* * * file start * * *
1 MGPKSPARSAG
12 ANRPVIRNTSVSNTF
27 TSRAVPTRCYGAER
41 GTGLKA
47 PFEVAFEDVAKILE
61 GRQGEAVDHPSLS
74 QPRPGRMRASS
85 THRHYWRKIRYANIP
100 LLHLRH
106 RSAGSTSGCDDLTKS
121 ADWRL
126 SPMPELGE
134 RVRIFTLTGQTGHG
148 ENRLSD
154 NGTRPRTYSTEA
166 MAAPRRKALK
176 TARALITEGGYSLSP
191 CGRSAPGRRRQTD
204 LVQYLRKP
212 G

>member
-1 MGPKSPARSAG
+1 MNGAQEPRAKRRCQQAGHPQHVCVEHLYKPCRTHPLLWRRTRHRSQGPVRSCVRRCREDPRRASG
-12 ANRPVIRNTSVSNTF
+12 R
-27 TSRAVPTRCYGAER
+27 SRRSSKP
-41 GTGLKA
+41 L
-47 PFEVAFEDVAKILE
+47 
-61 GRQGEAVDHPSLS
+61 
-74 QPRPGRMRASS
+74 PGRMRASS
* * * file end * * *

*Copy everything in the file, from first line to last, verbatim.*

1 MGPKSPARSAG
12 ANRPVIRNTSVSNTF
27 TSRAVPTRCYGAER
41 GTGLKA
47 PFEVAFEDVAKILE
61 GRQGEAVDHPSLS
74 QPRPGRMRASS
85 THRHYWRKIRYANIP
100 LLHLRH
106 RSAGSTSGCDDLTKS
121 ADWRL
126 SPMPELGE
134 RVRIFTLTGQTGHG
148 ENRLSD
154 NGTRPRTYSTEA
166 MAAPRRKALK
176 TARALITEGGYSLSP
191 CGRSAPGRRRQTD
204 LVQYLRKP
212 G

>member
-1 MGPKSPARSAG
+1 MNGAQEPRAKRRCQQAGHPQHVCVEHLYKPCRTHPLLWRRTRHRSQGPVRSCVRRCREDPRRASG
-12 ANRPVIRNTSVSNTF
+12 R
-27 TSRAVPTRCYGAER
+27 SRRSSKP
-41 GTGLKA
+41 L
-47 PFEVAFEDVAKILE
+47 
-61 GRQGEAVDHPSLS
+61 
-74 QPRPGRMRASS
+74 PGRMRASS